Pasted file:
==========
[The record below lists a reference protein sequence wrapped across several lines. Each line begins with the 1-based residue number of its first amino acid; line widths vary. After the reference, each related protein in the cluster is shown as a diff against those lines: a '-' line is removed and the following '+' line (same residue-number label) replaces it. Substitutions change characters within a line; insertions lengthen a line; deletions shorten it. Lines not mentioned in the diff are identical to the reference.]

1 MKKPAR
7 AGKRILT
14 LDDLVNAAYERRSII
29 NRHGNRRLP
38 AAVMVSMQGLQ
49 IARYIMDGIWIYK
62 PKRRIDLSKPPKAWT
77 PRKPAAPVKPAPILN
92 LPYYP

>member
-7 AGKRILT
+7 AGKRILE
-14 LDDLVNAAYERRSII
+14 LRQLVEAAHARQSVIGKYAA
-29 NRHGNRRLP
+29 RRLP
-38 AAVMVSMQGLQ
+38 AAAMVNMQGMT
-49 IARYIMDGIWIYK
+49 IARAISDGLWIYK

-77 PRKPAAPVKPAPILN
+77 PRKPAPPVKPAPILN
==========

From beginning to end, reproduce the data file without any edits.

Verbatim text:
[The record below lists a reference protein sequence wrapped across several lines. Each line begins with the 1-based residue number of its first amino acid; line widths vary. After the reference, each related protein in the cluster is shown as a diff against those lines: a '-' line is removed and the following '+' line (same residue-number label) replaces it. Substitutions change characters within a line; insertions lengthen a line; deletions shorten it. Lines not mentioned in the diff are identical to the reference.]

1 MKKPAR
7 AGKRILT
14 LDDLVNAAYERRSII
29 NRHGNRRLP
38 AAVMVSMQGLQ
49 IARYIMDGIWIYK
62 PKRRIDLSKPPKAWT
77 PRKPAAPVKPAPILN
92 LPYYP

>member
-7 AGKRILT
+7 AGKRILE
-14 LDDLVNAAYERRSII
+14 LRQLVEAAHARQSVIGKYAA
-29 NRHGNRRLP
+29 RRLP
-38 AAVMVSMQGLQ
+38 AAAMVNMQGMT
-49 IARYIMDGIWIYK
+49 IARAISDGLWIYK

-77 PRKPAAPVKPAPILN
+77 PRKPAPPVKPAPILN